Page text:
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kindness to others, returning good for evil. And your fruit should "remain." You have seen bad fruit come on a tree, and remain with the good fruit for a while. Then it withers and drops off. Just so with actions that seem good at first, but which do not spring from a right motive-sincere love to Christ, and the wish to please him. Such actions are like bad fruit they show that the branch is good for nothing. But good fruit remains. Little kindnesses remain in the mind of those who receive them, and bring forth increase like good seed; one good action leads to another. How the disciples went and brought forth fruit, telling others about Jesus, shining like lights in the world, lighting men to Christ. So may a child be a light among his companions, for "even a child is known by his doings."

The last text that I shall give you is from St. John's first Epistle, the fourth chapter and the tenth verse: "Herein is love, not that we loved God, but that he loved us, and sent his Son to be the propitiation for our sins." You may have seen a naughty child, cared for and provided for by its parents, yet making no return of gratitude and love. Such conduct is enough to make any one turn away and say, "I will have nothing to do with that ungrateful child." But God does not say so of us, though we have made him no return for his goodness-perhaps have not even given him thanks.

What do we think of a little child when we see him turn away rebellious from his best friend? We have often done so with God. Are not some of you doing so now? Are you among the children who

QUESTIONS ON THE PARABLES OF OUR LORD. 279 will not come to Christ, who stand like the stubborn child at the gate?

Shall this continue, dear children? Should not the thought of God's love lead you to love him? What but his love gives you the Sunday school, causes your teachers to care for you, your minister to take such pains in teaching you the way to heaven? Oh, pray for a grateful heart to return this love. Pray that you may love him, because he first loved you. Do not forget what I have said; but look again when you go home at the texts which you have found this morning, and ask that God the Holy Spirit would write them upon your heart.

P. Q.




Matt. xxi. 33-46; see also Mark xii. 1--12; Luke xx. 9-19.

33. WHERE was this parable delivered ?-What is a vineyard P-Who is meant by the householder ?-What is represented by the vineyard? Is. v. 7.-Who are the husbandmen in it?

34. What is meant by the time of fruit ?-Who are denoted by the servants ?

35. What transactions are here referred to ?Mention the case in 2 Chron. xxiv. 21.—What is said of them in Heb. xi. 37?

36. What is the leading idea in this verse?

37. How many sons had the householder ?-How does the evangelist Mark style his son P-To whom

does the description apply?-How is he to be reverenced? John v. 23.

38. What inheritance did they mean?-To whom does an inheritance belong?

39. How was Christ cast out of the vineyard?

40. To whom was this question addressed ? verse 23. What was the design of it?

41. Why did they make this reply ?-Who were condemned by it?

42. What Scriptures are here spoken of ?—To what passage did Jesus allude ?-What is meant by the head of the corner? Is. xxviii. 16.

43. What is here meant by the kingdom of God? -Who are intended by the nation spoken of? Acts xxviii. 28.—When was this prediction fulfilled ?

44. To what stone does our Lord here refer ? verse 42.- What is meant by falling on it ?—What is meant by being broken?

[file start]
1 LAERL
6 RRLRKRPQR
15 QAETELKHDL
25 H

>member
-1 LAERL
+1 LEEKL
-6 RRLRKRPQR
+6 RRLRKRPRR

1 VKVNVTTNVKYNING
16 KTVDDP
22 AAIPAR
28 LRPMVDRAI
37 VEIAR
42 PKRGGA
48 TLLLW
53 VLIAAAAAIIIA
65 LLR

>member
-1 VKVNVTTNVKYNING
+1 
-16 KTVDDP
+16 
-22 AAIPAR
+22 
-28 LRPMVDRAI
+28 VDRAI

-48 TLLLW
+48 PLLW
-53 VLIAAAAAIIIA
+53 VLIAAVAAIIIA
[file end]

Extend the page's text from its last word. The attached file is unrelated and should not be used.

45. Who were the Pharisees ?-What others does Luke mention ?

46. What offended them at this time P-When did they seek to lay hands on him?

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How very few young people feel sufficiently thankful for the advantages they enjoy in obtaining pleasure and profit from books! Before the art of printing was discovered, young people were very ignorant respecting a hundred things of which they may now easily become well informed.

It is true that sometimes they might hear from their parents and friends what they, in their turn, had heard from others. A shipwrecked sailor might tell them of the dangers of the sea; a one-legged soldier might recount the wonders of foreign climes, in which he had

fought and bled; and a merchant might speak of the barbarous people with whom he had traded; but these opportunities could not often occur, so that whatever was passing in the wide world, they could know but very little about it. Few people could then afford to buy written books, and still fewer were learned enough to write them.

How different is the case now! If a young person wishes to know all about his own country-its mountains, rivers, productions and manufactories; if he wishes to hear about shipwrecks and disasters on the mighty ocean, or of the inhabitants, manners, and customs of distant climes, all this information is to be got from books.

The art of printing has placed within our reach interesting accounts of the four quarters of the globe, so that no one need be altogether ignorant of the remotest countries, or of the most barbarous people.

The Arab of the desert, the negro of the Gold Coast, the Indian of Canada, the Hottentot of South Africa, and the Esquimaux of North America, are all brought before us in books; we see their pictures, we learn how they act in war and peace, and are able to form a more correct idea of the inhabitants of the world.

Books make us acquainted with the extent of countries, the height of mountains, the length of rivers, and with the animal, vegetable, and mineral creation. How little should we know of the produc tions of different countries, if it were not for books! Mariners might sail round the world, travellers might visit_distant climes, the whale might be harpooned in

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